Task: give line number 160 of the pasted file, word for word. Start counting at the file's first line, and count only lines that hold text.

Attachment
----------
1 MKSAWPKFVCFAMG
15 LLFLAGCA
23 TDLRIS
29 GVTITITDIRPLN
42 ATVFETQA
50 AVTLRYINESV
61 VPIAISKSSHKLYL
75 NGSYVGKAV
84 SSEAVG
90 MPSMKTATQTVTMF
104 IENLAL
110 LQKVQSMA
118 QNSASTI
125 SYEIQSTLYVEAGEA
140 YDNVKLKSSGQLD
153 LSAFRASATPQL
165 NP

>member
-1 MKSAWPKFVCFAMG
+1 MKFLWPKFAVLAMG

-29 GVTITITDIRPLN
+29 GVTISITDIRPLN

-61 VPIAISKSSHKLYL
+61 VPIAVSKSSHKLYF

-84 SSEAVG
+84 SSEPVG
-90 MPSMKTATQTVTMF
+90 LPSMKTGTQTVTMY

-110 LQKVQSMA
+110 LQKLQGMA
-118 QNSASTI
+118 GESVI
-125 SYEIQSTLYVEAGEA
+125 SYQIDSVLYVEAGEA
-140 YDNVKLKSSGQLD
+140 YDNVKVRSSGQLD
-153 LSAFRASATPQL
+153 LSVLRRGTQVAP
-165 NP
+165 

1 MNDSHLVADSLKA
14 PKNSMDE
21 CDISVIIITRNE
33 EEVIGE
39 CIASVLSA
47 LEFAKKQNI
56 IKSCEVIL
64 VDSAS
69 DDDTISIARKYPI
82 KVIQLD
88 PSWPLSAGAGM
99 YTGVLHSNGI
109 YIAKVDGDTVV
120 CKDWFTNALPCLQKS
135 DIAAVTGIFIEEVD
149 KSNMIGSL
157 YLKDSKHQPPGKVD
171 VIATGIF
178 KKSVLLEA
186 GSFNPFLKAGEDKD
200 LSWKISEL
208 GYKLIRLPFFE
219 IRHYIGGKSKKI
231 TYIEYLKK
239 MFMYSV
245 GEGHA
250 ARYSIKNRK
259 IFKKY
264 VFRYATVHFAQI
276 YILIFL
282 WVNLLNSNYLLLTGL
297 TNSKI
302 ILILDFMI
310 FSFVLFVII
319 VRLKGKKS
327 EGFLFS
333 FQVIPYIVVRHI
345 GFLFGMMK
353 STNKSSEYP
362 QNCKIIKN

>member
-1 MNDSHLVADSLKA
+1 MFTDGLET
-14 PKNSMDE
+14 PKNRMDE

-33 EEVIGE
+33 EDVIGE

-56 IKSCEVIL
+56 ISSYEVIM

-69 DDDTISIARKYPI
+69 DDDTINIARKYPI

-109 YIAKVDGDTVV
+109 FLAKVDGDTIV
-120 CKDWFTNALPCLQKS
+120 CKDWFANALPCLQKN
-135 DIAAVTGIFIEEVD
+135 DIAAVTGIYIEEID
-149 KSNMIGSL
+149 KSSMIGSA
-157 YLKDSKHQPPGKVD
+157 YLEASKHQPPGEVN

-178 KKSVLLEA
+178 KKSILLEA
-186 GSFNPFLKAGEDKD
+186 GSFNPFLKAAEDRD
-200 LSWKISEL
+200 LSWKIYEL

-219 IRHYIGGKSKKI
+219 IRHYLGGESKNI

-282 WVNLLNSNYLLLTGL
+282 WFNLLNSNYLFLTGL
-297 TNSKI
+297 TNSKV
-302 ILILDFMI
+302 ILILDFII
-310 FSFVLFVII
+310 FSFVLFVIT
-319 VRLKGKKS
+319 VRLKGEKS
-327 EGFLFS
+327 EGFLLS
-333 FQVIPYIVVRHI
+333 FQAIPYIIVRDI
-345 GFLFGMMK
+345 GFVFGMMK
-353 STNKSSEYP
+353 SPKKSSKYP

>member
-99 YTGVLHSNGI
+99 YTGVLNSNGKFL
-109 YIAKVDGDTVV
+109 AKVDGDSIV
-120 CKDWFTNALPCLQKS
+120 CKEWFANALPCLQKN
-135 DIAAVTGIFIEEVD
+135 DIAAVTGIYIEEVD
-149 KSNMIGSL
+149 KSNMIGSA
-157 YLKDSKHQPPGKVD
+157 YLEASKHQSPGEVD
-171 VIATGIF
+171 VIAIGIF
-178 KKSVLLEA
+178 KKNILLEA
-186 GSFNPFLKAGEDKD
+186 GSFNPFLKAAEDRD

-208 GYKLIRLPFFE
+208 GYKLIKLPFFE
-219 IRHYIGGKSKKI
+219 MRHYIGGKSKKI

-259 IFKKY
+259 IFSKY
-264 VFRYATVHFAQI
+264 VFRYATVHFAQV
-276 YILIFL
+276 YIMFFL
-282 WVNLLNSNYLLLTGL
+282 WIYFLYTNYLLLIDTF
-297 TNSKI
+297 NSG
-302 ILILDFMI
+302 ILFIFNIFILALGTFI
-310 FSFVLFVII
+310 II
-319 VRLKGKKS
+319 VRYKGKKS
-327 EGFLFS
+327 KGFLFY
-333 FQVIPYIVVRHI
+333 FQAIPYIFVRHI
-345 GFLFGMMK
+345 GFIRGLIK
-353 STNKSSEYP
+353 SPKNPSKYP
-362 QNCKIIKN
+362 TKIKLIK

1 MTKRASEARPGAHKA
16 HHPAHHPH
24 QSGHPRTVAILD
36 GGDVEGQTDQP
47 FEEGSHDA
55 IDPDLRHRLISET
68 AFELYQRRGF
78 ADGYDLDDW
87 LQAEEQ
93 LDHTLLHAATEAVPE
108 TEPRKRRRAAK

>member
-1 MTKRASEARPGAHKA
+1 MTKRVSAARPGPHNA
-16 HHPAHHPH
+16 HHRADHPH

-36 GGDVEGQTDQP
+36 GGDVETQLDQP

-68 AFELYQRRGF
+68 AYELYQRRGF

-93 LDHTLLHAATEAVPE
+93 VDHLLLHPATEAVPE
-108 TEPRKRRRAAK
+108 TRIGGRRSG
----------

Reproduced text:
+297 NSG